Role of Cytogenetics In Plant Improvement-Theory of Evolution and Darwinism-Assignment Solution, Exercises for Evolution. Aligarh Muslim University

Evolution

Description: This is solved assignment for Evolution course. It was submitted to Prof. Gorakh Varma at Aligarh Muslim University. It includes: Role, Cytogenetics, Plant, Improvement, Development, Organisms, Structural, Variations, DNA, Assisted, Breeding, Fiber
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What is the role of cytogenetics in plant improvement?

Cytogenetics is the science of chromosome number, shape, type and their inheritance,

recombination and expression. It is the science which deals with the evolution and

improvement of organisms.

During last few decades, plant cytogenetics has got a drastic improvement with the help

of molecular techniques. Development in plant cytogenetics can be divided into some

phases.

1. In first phase of development the scientists focused on the structural and

numerical variation of the chromosomes.

2. In the second phase of development in cytogenetics, scientists concentrated on

the DNA content and composition of unique as well as repeated forms of DNA

fragments.

3. The third phase of cytogenetics brought the trend of marker assisted breeding,

marker associated traits and use of molecular markers in detecting linkages.

This technique led to the formation of physical maps of chromosomes of various

plants.

4. Later era led to the study of whole genomics of plants and gene sequencing,

chromatin remodeling and histone coding.

Cytogenetics has played a very important role in producing new and improved varieties

of plants in order to fulfill the food, fiber and shelter requirements of human beings. One

of the great examples is GM crops.

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Genetically modified plants:

Genetically modified (GM) plants have altered DNA, using genetic engineering techniques. It is done to introduce a new character to the plants

which they do not have already. GM plants are still not very popular among the

people as there might be many health risks related to them. Review of some of

the GM plants is given below:

1. The most widely accepted and highly used GM crop is GM Soybean which contains resistant gene to herbicides glycophosate.

This resistant gene has been extracted from bacteria resistant to

herbicides. 77% percent people all over the world use this GM

soybean. 2. Bt. Cotton is the 2nd highest exploited crop, all over the world. It

has been grown by 49% of cotton growers in the world. Bt. Cotton

imposes resistance to pests by producing Cry toxin. This Cry toxin

producing gene has been obtained from a soil bacterium Bacillus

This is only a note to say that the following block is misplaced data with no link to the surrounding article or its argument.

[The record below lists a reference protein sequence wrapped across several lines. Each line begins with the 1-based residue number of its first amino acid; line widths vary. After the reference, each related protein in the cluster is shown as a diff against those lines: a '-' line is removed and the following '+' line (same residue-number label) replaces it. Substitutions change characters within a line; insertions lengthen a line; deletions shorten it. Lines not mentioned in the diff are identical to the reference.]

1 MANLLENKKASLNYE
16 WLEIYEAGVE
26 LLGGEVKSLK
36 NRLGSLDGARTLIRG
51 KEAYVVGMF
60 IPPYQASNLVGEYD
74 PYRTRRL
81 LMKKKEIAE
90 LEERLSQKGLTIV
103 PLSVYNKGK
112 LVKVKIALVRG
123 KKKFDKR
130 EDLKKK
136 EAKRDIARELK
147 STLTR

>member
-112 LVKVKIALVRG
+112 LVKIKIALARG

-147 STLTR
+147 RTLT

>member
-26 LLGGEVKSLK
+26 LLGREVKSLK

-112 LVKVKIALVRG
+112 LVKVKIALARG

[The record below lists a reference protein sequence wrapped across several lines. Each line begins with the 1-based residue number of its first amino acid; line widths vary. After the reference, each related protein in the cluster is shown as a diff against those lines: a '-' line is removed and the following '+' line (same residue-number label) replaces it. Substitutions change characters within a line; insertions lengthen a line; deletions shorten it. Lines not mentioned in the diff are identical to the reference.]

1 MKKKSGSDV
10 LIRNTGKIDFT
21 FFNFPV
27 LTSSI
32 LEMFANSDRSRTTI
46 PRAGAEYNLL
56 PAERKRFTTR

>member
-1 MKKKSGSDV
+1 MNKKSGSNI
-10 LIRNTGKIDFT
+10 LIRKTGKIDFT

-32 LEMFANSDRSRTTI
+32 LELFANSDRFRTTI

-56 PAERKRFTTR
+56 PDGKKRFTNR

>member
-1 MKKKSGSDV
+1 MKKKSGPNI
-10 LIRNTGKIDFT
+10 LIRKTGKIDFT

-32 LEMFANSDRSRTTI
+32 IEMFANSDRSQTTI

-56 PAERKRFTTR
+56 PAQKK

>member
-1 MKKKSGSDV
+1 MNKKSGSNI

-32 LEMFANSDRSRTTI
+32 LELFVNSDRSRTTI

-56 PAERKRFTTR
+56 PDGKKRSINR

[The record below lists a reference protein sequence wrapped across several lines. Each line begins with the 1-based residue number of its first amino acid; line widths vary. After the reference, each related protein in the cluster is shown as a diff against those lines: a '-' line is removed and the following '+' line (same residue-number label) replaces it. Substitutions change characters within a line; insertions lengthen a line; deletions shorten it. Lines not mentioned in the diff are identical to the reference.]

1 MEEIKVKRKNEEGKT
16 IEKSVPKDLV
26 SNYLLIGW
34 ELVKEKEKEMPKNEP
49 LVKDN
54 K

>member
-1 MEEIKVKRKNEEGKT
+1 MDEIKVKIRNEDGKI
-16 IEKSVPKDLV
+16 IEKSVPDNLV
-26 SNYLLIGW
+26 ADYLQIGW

thuringiensis. 3. Bt. Maize is also an important and extensively accepted GM crop.

Bt. Maize has also the same CRY1-gene as in the Bt. Cotton. It

has also been made resistant to herbicides glycophosate by

inserting a resistance gene from bacteria. Some genes from South

African white corn have also been inserted in the GM maize in

order to obtain bright orange kernel with high degree of vitamin C

and carotene. 4. Experiments on falvr savr tomato production are on a high swing

now a day. Technology used to produce flavr savr tomato is the

insertion of antisense gene, responsible for production of an

enzyme polygalacturonase (PG). This antisense gene restricts the

production of PG enzyme which initiates ripening/softening in the

fruit after harvest. Flavr savr tomatoes have been taken off from

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the markets of USA because it did not get commercial acceptance

but, they are still being grown in China on small scale. 5. Prototype GM rice contained three transgenes. Two of which came

from daffodil and one from a soil bacterium. Latest golden rice

contains genes from maize and a soil bacterium. Golden rice

shows enhanced content of bêta carotene, which is a source of

vitamin A. It is assumed that the golden rice would be marketed in

the year 2013.

No doubt the knowledge of cytogenetics has played a vital role in crop improvement and

we expect much more prospects from this field.

References:

 Nathan M. Springer. Microbial and Plant Genomics Institute, Department of Plant Biology, University of Minnesota, Saint Paul, MN 55108, USA

 Scott A. Jackson  

Department of Agronomy, Purdue University, West Lafayette, IN 47906, USA

© The Author 2010. Published by Oxford University Press. All rights reserved. For permissions, please email: journals.permissions@oxfordjournals.org

 http://en.wikipedia.org/wiki/Genetically_modified_plant 

http://en.wikipedia.org/wiki/Genetically_modified_food 

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